At The Footcare Centre, we also have gift cards for you to give to someone special. These gift cards can be used against all treatments, services and sundry items that are available here at the office.
To book an appointment call 905-357-0214 or click here to book online

Spring……

By jake | News

This blog contains information and advice as we transition our feet from winter conditions to spring/summer conditions.

After a long winter full of rain and snow, spring has finally sprung and it’s now time to change our footwear and give our toes some fresh air.

During the colder months our feet are protected and snugged into our boots and winter shoes, and if our shoes aren’t properly fitted, our feet could suffer from corns and callus. As we change into our sandals, corns can improve on their own as our toes have more space but rubbing can lead to blisters even if our sandals are broken-in and familiar to our feet. It is important to check there are no pebbles in the shoe and not to go on long walks with shoes or sandals that haven’t been worn in months. Old and worn-out shoes that might feel comfortable might not give the support that your feet need.

We might also want to buy new shoes for the warmer months. There can be quite a difference in sizing from one manufacturer to another, so it is important to try all shoes properly before buying. Our feet swell up during the day, so trying and purchasing shoes in the evening or late afternoon will give you a more accurate width of our feet. If you wear orthotics, inserting the orthotics into the shoes you want to buy would be a great idea for no unfortunate surprises when trying them at home, so be sure to take these with you.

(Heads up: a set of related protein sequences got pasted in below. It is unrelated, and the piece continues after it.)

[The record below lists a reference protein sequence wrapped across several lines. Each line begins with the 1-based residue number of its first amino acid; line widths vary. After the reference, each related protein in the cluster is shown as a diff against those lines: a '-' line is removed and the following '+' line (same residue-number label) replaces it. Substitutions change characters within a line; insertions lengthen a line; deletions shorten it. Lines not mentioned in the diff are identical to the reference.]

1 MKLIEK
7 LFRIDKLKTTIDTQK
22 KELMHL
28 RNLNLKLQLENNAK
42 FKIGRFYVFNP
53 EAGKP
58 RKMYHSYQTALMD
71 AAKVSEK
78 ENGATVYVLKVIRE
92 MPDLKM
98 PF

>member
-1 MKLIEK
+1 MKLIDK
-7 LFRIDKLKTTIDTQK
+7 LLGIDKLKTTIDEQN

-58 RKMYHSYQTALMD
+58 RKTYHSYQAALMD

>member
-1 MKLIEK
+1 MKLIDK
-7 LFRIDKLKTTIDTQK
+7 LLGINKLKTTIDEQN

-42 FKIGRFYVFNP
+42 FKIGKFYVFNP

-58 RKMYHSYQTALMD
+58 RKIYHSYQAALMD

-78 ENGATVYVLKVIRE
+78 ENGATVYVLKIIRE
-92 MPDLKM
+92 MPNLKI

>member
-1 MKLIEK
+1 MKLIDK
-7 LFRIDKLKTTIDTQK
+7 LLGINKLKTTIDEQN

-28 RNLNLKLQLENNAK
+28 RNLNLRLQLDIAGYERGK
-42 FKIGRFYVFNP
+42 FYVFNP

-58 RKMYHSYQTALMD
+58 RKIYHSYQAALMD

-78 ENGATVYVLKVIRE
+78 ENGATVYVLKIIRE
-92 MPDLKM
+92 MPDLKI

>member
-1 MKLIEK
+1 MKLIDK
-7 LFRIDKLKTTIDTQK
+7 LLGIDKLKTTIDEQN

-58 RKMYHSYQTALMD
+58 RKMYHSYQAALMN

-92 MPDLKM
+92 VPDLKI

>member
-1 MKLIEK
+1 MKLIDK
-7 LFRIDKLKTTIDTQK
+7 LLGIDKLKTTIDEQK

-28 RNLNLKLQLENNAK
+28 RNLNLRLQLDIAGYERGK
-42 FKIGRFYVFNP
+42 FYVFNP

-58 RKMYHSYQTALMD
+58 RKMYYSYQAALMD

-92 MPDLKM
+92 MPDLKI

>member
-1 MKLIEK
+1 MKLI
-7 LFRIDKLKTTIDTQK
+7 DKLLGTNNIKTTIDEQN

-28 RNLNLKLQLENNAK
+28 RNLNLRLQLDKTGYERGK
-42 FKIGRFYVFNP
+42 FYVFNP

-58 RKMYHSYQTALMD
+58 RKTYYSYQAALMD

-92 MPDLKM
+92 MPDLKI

We must also be aware of fungus and verrucae (Plantar warts) around changing rooms. It is nice to freshen up in pools and gymnasiums, but it is important to wash and dry our feet and to look out for signs of athlete’s foot (itchiness and dryness).  Wearing flip-flops or sandals in these common spaces is a great preventative method.

As mentioned above, it can be nice to walk around barefoot, but not wearing shoes can lead to catching infections. Injuring, cutting and getting splinters can be caused by walking barefoot as our feet aren´t protected. It is best to take extra precaution and avoid any injuries especially if you’re diabetic.

It is always nice to go on walks and to become more active as the days are longer in the warmer months. But it is vital to make sure you are wearing supportive footwear and it is best to build up on exercise as we can cause strain in our joints and muscles in our legs and feet.

Warmer weather can cause our feet to get dry, specifically around our heels.  It is important to moisturise daily our feet with Urea based cream such as Dermal Therapy, Urisec or Uremol.

Our Chiropodists here at The Footcare Centre will always care and treat feet of those patients. To book or to make an appointment to get your feet sorted for spring please call 905-357-0214 or book online

This blog has been written by Steven Castillo Pinel and is not necessarily the opinion of The Footcare Centre.